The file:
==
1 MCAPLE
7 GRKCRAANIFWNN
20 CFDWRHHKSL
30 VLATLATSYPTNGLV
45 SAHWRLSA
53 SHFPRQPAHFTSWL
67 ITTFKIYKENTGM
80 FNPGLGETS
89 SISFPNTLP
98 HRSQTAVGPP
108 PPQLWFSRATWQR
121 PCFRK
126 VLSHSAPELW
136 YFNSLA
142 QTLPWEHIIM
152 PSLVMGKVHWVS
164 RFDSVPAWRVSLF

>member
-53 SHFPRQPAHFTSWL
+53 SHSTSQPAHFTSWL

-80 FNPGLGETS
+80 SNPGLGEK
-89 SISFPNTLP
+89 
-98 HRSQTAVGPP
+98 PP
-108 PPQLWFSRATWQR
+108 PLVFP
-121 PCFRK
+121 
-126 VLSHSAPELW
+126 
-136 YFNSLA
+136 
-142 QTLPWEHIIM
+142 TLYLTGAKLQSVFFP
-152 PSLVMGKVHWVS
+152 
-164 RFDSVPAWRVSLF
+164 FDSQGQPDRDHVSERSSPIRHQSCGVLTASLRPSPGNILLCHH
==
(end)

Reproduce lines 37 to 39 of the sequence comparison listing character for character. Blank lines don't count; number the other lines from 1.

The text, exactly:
-152 PSLVMGKVHWVS
+152 
-164 RFDSVPAWRVSLF